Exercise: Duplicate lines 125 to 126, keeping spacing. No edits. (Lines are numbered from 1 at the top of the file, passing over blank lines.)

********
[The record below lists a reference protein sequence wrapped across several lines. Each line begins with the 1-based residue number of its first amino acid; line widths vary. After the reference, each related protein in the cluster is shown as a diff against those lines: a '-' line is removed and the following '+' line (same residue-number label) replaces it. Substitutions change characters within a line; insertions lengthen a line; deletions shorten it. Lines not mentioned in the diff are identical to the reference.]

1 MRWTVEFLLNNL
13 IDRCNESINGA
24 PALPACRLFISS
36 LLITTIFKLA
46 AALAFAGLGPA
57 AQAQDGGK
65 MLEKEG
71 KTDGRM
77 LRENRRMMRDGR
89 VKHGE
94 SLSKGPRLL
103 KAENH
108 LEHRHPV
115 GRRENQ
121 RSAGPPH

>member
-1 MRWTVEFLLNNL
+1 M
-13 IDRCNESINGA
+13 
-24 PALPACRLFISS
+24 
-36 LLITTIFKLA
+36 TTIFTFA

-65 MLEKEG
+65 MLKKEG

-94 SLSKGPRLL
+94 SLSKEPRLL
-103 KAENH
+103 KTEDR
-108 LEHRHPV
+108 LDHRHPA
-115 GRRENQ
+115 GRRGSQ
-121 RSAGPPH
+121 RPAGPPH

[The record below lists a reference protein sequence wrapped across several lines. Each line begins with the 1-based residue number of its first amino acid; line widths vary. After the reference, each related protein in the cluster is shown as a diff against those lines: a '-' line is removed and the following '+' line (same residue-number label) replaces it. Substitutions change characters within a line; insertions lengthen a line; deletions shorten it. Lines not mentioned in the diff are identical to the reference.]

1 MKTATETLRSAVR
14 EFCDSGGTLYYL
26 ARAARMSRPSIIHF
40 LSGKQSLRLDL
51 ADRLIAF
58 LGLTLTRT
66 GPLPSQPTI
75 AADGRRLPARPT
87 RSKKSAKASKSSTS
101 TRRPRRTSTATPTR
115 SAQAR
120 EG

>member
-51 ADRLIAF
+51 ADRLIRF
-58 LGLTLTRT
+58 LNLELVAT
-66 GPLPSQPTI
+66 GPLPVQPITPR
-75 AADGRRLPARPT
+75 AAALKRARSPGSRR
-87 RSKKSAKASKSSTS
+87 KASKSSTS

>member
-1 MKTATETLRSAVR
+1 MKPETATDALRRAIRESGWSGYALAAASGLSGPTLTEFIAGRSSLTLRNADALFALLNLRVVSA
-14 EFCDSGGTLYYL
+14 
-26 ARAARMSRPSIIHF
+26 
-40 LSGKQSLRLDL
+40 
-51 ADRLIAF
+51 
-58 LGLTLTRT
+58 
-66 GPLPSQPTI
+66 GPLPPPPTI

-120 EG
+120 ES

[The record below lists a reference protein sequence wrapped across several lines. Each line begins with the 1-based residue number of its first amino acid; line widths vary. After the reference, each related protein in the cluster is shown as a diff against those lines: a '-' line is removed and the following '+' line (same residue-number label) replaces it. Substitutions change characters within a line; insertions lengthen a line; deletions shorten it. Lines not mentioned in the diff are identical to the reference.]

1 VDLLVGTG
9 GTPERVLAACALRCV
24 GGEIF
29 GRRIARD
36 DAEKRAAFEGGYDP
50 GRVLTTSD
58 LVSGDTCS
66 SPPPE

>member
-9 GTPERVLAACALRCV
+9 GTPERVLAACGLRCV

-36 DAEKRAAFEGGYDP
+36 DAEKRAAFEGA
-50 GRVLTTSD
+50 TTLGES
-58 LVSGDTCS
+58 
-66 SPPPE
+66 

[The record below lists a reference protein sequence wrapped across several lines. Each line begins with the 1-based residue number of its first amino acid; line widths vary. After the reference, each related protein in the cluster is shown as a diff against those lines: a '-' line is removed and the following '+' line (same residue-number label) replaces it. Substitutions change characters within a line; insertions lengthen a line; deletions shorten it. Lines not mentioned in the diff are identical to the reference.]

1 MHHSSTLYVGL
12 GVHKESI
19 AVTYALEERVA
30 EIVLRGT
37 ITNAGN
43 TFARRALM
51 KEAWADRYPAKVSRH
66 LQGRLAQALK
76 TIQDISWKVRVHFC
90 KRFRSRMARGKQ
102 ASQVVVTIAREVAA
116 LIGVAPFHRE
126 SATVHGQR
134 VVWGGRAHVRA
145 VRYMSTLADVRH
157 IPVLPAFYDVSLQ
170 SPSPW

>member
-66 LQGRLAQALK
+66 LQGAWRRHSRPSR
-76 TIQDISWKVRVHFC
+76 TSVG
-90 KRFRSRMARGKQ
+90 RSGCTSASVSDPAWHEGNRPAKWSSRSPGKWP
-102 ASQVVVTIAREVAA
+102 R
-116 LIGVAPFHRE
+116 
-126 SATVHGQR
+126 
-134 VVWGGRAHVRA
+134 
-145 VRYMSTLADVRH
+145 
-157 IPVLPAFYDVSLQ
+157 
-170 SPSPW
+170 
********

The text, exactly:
+102 R
-116 LIGVAPFHRE